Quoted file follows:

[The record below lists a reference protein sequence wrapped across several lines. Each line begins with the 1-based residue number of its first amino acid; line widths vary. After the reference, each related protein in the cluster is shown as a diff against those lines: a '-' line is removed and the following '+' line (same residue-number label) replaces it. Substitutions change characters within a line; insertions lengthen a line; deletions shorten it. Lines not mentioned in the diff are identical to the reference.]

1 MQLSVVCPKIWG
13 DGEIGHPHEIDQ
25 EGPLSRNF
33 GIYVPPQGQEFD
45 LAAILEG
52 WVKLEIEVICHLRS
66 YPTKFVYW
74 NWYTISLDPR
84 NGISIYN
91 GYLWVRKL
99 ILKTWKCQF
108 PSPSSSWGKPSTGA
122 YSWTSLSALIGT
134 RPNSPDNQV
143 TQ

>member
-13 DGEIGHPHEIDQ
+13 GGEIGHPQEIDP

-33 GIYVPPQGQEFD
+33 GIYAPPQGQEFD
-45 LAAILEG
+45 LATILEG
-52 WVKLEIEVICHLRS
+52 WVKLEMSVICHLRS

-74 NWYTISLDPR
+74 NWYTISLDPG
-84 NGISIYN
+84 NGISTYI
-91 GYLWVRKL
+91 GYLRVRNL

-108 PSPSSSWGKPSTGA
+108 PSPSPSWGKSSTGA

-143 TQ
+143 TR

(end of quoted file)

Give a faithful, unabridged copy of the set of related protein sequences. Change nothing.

[The record below lists a reference protein sequence wrapped across several lines. Each line begins with the 1-based residue number of its first amino acid; line widths vary. After the reference, each related protein in the cluster is shown as a diff against those lines: a '-' line is removed and the following '+' line (same residue-number label) replaces it. Substitutions change characters within a line; insertions lengthen a line; deletions shorten it. Lines not mentioned in the diff are identical to the reference.]

1 MQLSVVCPKIWG
13 DGEIGHPHEIDQ
25 EGPLSRNF
33 GIYVPPQGQEFD
45 LAAILEG
52 WVKLEIEVICHLRS
66 YPTKFVYW
74 NWYTISLDPR
84 NGISIYN
91 GYLWVRKL
99 ILKTWKCQF
108 PSPSSSWGKPSTGA
122 YSWTSLSALIGT
134 RPNSPDNQV
143 TQ

>member
-13 DGEIGHPHEIDQ
+13 GGEIGHPQEIDP

-33 GIYVPPQGQEFD
+33 GIYAPPQGQEFD
-45 LAAILEG
+45 LATILEG
-52 WVKLEIEVICHLRS
+52 WVKLEMSVICHLRS

-74 NWYTISLDPR
+74 NWYTISLDPG
-84 NGISIYN
+84 NGISTYI
-91 GYLWVRKL
+91 GYLRVRNL

-108 PSPSSSWGKPSTGA
+108 PSPSPSWGKSSTGA

-143 TQ
+143 TR